The 1965 Hill, Norman and Beard Organ


History, Concept and Overview 

The organ in St Thomas's dates from the major re-ordering of the church in the mid 1960's, and it has been designed to look and feel part of the furnishings as a whole. Before the refurbishment, which was bequested by Abraham Gibson of Greenwood Lea, the church had a 3-manual organ by the Manchester firm of Jardine & Co., given to the church in 1867 by J.C. Sutcliffe of The Lee. This was sited in the south chancel aisle but no specification has yet been found. The 1960's refurbishment was forward looking and ahead of its time. These qualities, to some degree, can also be found in the 1965 organ.

The organ is a product of the 20th century 'organ reform' movement. This attempted to give modern expression to the design principles underlying organs built in early 18th century Europe, especially in Germany and France. The ideal sound world of the organ reform movement was created from principal (diapason) churuses and characterful reeds; organ actions were preferably mechanical and wind pressures light. A famous achievement of this movement is the great, eclectic, 4-manual Harrison & Harrison organ in the Royal Festival Hall, London (1954).

 Bourdon 16' pipes

 Krummhorm 8', Nachthorn 4' and Principal 8'

The application of organ reform principles in St Thomas's was somewhat selective but basic features, such as the provision of proper choruses on each division and the stop-terminology reflect the movement's ideas.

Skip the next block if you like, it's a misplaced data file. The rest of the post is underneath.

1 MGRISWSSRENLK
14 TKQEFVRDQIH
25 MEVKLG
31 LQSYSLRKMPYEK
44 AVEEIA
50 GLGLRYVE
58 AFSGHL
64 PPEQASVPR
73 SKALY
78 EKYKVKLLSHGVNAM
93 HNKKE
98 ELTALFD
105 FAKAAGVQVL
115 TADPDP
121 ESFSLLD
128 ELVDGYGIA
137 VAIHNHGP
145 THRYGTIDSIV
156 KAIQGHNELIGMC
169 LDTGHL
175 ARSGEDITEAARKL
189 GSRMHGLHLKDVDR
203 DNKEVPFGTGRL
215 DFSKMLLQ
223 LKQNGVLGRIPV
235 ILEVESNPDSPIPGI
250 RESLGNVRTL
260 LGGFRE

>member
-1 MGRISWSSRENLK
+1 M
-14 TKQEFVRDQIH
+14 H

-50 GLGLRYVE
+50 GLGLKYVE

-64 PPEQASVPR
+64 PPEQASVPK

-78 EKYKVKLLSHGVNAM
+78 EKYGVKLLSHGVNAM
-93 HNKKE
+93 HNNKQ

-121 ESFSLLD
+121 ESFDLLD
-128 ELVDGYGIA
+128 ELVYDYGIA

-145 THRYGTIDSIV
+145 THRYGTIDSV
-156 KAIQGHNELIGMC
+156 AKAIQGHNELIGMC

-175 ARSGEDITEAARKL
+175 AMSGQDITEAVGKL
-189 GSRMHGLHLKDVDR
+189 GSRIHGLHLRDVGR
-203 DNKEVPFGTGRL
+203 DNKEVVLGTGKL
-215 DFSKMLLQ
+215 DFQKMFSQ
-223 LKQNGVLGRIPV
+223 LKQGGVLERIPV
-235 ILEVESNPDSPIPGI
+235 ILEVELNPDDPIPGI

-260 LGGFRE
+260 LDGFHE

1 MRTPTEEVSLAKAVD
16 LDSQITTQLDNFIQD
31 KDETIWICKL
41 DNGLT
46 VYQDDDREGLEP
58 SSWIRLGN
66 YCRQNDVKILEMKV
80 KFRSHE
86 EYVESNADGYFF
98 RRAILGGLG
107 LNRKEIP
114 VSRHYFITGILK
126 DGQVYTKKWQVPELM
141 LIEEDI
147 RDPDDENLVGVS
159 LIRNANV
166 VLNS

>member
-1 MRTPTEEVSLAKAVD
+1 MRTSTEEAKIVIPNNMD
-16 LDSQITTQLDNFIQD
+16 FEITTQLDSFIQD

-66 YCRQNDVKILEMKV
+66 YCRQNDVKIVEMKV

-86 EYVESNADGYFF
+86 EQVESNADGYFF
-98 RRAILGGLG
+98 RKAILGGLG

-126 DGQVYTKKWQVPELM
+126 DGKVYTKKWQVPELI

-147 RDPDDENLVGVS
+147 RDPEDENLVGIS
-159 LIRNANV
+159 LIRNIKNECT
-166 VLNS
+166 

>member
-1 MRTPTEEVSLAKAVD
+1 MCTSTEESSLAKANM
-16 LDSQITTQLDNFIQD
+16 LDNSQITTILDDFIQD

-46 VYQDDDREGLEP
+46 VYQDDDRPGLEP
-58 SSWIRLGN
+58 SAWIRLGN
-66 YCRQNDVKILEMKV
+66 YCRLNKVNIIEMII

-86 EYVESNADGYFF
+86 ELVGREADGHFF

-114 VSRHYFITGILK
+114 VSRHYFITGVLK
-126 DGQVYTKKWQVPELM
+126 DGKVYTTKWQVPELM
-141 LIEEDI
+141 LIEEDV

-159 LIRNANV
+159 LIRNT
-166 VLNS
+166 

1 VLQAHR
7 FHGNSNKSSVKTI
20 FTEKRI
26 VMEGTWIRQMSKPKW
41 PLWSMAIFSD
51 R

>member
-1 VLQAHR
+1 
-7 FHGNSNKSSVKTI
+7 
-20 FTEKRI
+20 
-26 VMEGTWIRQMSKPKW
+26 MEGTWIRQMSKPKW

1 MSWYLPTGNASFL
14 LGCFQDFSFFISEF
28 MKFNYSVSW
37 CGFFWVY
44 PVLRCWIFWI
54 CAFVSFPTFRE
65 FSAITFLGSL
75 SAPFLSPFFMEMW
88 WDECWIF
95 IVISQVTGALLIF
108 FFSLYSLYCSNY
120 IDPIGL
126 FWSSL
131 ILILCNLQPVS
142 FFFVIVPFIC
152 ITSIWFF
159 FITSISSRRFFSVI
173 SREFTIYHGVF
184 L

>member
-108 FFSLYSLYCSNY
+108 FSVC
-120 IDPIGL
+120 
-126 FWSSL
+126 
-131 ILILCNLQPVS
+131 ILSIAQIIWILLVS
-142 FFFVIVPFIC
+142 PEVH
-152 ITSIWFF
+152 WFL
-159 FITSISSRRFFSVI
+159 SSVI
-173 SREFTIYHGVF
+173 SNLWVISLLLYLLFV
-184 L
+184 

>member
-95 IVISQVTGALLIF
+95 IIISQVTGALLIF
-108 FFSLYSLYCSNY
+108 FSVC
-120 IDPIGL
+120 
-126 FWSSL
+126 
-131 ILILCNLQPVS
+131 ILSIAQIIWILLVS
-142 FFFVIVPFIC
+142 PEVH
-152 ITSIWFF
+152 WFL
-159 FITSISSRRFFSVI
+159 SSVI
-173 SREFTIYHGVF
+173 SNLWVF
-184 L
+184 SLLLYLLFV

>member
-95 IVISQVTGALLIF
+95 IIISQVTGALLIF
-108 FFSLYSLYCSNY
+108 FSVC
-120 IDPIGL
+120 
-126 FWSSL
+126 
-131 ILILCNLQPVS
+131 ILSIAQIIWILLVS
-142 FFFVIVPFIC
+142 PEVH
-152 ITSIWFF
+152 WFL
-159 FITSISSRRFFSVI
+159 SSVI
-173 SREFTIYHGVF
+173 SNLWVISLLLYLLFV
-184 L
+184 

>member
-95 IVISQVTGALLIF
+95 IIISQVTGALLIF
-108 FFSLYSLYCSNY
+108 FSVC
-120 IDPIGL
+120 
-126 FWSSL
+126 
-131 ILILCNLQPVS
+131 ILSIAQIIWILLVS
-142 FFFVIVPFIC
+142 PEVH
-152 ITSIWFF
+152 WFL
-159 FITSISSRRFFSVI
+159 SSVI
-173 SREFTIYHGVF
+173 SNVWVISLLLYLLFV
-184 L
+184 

The organ consists of two manuals and pedals, built in two tone cabinets on an organ gallery mounted in the third bay from the west end. Built by Hill, Norman and Beard of London, it is an 'extension' organ meaning that although it has only 8 true ranks of pipes, these are extended to different pitches to provide 14 speaking stops. In the specification given here, letters indicate parent ranks.


The extension principle can provide variety and range from limited resources, but risks leaving an organ lacking in power and colour. The instrument is featured in Herbert and H. John Norman's book The Organ Today (1966/1980) and suggests the pride the original builders had in their design and creation.

  The console



  The main tone cabinet



National Pipe Organ Register N01613


Great, C-a\3                                 Swell, C-a\3 (enclosed)

Open Diapason 8'-A                         Spitzflute 8'-C

Stopped Diapason 8'-B                    Salicional 8'-D (from c)

Principal 4'-A                                     Gemshorn 4'-C

Chimney Flute 4'-B                           Piccolo 2'-C

Fifteenth 2'-A                                     Quartane II (19:22)-F

Krummhorn 8'-E                               Tremelo


Pedal, C-f\1                                     Couplers

Bourdon 16'-B                                     Swell to Great

Principal 8' (from c)-G                      Great to Pedal

Nachthorn 4'-G                                   Swell to Pedal



3 thumb pistons to Great and Swell; reversible toe stud for Great to Pedal; balanced swell pedal.



Chris O'Gorman

July 2010